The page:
By John Eischeid
High above New York's Lexington Avenue, in a dimly lit loft with plain white walls and concrete floors, new signs of life are emerging from what might seem the detritus of a forgotten garage.
A slab of Kumbuk – a tree indigenous to India and Sri Lanka – has been fashioned into a table, a glint of gold leaf along the rough edge where bark once clung. Above it hangs a fishing net transformed into a chandelier by Indonesian fishermen whose livelihood was in jeopardy. Around the table stand solid stools made by Philippino craftsmen, drawing on natural objects, such as seeds and eggs, for inspiration. Satinwood railroad ties masquerade as works of art, after nearly a century of weather has forced their grain into abstract curves. And old rosewood wagon wheels stand proud with a glossy finish of natural oil, their dents and other signs of wear left as found.
This is the work of Tucker Robbins, a designer based in New York, and its testament to a growing interest in embracing the old, while making the new. In Robbins' showroom, every piece has a narrative: not just where it was made, but how, with what and by whom.
For Lauren Yarmuth, principal and cofounder of YR&G, a sustainable design consultancy, Robbins' "industrial chic" aesthetic is part of a wider movement in design. At its heart is not the object's appearance, but the story behind it, the life ahead of it, and what might happen when its serviceable time is up. Yarmuth spots the same concern for origins and destinations in the farm-to-table movement, the popularity of homemade preserves, and even the subtle touch of restaurants serving drinks in repurposed jars. She puts it down, in part at least, to the disconnect people are experiencing today from their "essential" tools: we're not talking pocket knives and fountain pens, but phones and tablets.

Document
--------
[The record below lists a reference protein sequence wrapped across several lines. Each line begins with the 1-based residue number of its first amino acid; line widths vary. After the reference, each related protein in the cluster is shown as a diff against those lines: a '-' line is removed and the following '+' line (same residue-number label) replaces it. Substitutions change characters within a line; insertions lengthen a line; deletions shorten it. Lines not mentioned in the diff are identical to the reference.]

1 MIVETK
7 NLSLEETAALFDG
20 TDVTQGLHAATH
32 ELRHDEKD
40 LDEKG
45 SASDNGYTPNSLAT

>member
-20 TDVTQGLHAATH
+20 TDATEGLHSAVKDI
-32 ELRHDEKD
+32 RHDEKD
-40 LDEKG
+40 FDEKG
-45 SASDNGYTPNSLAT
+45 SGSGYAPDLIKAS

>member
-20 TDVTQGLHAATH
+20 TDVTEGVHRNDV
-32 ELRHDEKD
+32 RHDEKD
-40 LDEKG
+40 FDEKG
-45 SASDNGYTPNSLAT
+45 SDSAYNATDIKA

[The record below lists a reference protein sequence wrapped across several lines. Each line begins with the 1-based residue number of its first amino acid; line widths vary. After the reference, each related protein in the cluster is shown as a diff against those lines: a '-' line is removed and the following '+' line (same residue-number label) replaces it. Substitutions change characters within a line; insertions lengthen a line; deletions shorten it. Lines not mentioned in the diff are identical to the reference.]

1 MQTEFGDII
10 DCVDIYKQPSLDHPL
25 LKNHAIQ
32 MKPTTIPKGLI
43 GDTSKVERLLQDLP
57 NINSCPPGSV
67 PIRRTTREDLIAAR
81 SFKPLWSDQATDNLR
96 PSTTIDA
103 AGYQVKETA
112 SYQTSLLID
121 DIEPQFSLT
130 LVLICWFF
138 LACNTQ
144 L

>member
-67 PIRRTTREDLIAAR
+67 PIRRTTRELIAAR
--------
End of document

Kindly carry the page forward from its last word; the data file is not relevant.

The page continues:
Robbins readily acknowledges that he is one of many designers turning to sustainability as a design principle, and changing his aesthetic in the process. In his opinion, this shift was inevitable. "Sustainability is the natural course of design, always was and will be."
Sustainability-led design is surfacing in the mainstream, too. Take, for example, Puma's Clever Little Bag, an alternative to a shoebox that uses recycled synthetic fibres, and so requires less paper and water than the traditional box, and has a lower carbon footprint. Or Interface's carpet tiles, many of which are made from 100 percent recycled materials and have been put through a full-life cycle analysis, including the carbon footprint of transporting them, and how they can eventually be recycled or reused.